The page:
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Thursday, February 27, 2014

Land claims: Reopening Pandora's Box


Image by: Gallo Images/Thinkstock

By Theo de Jager
27 February 2014

Theo de Jager says the restitution process up to now has been chaotic, mismanaged and corrupt.

The reopening of land claims is just about the worst news the agricultural sector could have. 37 000 Commercial farmers are still reeling from the way the 79 000 land claims which were filed before 1998 were implemented, and are certainly not ready to face the estimated 400 000 more which the Department of Rural Development and Land Reform expects to be filed when the process will be reopened. Of the previous round, some 8 000 claims have not been addressed. That does not mean that claims have been made to 8 000 farms. In fact, one claim can affect 715 farms, as is the case in Magoebaskloof, or 665 farms like in the Hoedspruit claim.

It also does not mean that the remaining 71 000 claims have been finalised. In the case of the Magoebaskloof land claim, government bought and transferred 42 of the 715 farms, and the rest of the farms are still in the freezer box of uncertainty. No farm has been unlisted yet, and the claimants have an expectation to get those farms too, although they had listed only 6 farms on the original claim form in 1998.

The rest were added by incompetent and corrupt land officials, under the wide discretion the act bestows on the land claims commissioner. Tens of thousands of farms are caught up in this state of unresolved claims, and there is no indication when or how they will be finalised.

There are serious questions to be asked about the number of outstanding claims too. The department reported to parliament in 2000 that it had received 63 000 claims, and that number had grown annually ever since. Up to this day none of the numerous requests of Agri-SA to have a complete list of claims and the farms which are involved, could yield any response but a promise that the list would be made available as soon as it is compiled.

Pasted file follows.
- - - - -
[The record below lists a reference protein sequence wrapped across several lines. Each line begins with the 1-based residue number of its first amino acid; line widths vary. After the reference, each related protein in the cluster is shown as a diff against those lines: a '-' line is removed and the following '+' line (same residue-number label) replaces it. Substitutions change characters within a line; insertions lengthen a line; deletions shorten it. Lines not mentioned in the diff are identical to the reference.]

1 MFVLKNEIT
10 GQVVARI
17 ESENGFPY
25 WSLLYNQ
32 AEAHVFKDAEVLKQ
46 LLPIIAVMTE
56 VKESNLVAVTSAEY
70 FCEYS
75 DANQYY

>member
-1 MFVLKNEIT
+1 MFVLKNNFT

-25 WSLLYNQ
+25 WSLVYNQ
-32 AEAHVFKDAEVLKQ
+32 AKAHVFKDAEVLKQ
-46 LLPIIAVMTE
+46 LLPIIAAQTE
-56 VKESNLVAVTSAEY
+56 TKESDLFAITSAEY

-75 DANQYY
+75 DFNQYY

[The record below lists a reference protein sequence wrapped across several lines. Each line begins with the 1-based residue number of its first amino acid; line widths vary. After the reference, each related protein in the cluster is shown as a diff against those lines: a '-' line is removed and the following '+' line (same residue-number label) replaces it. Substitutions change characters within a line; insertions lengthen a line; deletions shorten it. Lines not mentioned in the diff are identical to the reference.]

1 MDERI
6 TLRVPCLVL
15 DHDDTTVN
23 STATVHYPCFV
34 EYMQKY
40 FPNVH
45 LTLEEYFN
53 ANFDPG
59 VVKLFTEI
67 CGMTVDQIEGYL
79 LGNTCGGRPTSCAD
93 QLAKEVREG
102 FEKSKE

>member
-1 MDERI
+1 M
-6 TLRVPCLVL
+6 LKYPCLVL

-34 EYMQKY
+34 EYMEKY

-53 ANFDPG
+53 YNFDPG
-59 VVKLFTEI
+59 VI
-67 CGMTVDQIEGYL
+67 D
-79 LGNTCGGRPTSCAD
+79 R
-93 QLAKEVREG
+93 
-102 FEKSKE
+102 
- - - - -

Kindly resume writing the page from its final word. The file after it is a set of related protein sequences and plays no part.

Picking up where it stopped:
As soon as a claim is gazetted on a farm, the owner is forced to halt all further development or investment on the land. No owner in his right state of mind will invest on land if he is not certain that he will get his money back when his number comes up for land reform. This crisis has been perpetuated by the scrapping of the willing seller principle, the new Expropriation Bill, and government's commitment to use it more aggressively as it no longer intends to pay market related prices in land reform.

A number of recent events have put a damper on agricultural investment lately. At an investment conference in November in Hanover, Germany, European agricultural businesses lashed the South African governments' unilateral cancellation of its investment treaty earlier that month. They referred to proposals by the DRDLR to expropriate foreign held property, and exchange it for long term lease agreements. They lamented the disbandment of the SADC Tribunal, which adjudicated mostly on property right cases in the region, and linked that to the scrapping of the willing seller principle. They clearly fear that their investments are not safe in South Africa, and are taking precautionary steps to mitigate their risk.